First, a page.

that makes it more simply put than the former exp. ive been learning slowly, painfully much to the dismay of my new german partner. but this is cool and thanks everyone for the tips :)


You win! Thanks much for this.


Amazingly lucid explanation. I hope you thanked your teacher, because he's smart :)



Excellent post


Nice explanation


Excellent explanation, danke, gracias and thanks~~


Good explanation


The things you hear about direct / indirect objects apply to an extent, but there are also some prepositions that are used with accusative, so in general, you just have to learn which prepositions are used with which case (which is made easier by the way these skills seem to be organized).

Of course, there are also prepositions which are used with both the dative and the accusative - as far as I know, the difference is then in whether you want to describe: - movement to a location ("I'm climbing onto the roof") - accusative - static position in a location ("I'm standing on the roof") - dative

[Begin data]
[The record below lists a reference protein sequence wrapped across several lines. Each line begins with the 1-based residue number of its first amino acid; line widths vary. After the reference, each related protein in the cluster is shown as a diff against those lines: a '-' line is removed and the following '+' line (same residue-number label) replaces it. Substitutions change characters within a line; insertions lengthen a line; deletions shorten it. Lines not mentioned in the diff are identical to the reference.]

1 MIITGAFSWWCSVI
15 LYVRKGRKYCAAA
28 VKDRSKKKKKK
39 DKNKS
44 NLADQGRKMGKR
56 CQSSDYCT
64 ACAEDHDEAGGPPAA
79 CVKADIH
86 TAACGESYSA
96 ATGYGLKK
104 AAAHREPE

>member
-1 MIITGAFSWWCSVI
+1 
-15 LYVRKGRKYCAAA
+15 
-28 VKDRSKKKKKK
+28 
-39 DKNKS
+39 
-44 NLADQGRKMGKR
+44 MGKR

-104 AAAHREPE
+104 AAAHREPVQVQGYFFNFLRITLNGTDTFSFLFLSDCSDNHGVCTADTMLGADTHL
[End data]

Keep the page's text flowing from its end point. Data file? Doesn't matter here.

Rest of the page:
I just got this four times in one exercise. Is Duolingo trying to tell me something?


What is the difference between meinem meinen and meiner??????


In the dative case, meinem goes before masculine or neuter singular nouns, meiner goes before feminine singular nouns, and meinen goes before plural nouns.


What about in the accusative?


Accusative: Masc. Sing: "meinen" Fem. Sing: "meine" Neuter Sing.: "mein" Plural: "meine"

The nominative is the same as the accusative except the masculine singular is "mein" (just like in the neuter)

Genitive (for possession): Masc. Sing: "meines" Fem. Sing: "meiner" Neuter Sing.: "meines" Plural: "meiner"


"My" is expressing possession. So shouldn't it always be in the Genitive case? Please let me know what I'm missing here. Thanks.


So to apply this in a complex sentence? His (gen fem?) young (nom fem?) mother threw the red (nom masc?) balls to my brown (dat masc?) dog's twin (gen neu?) puppies. ???


this is the best explanation so far. Thank you


There is basically no difference. It is so stupid! (>_<) why can't they just stick with one word?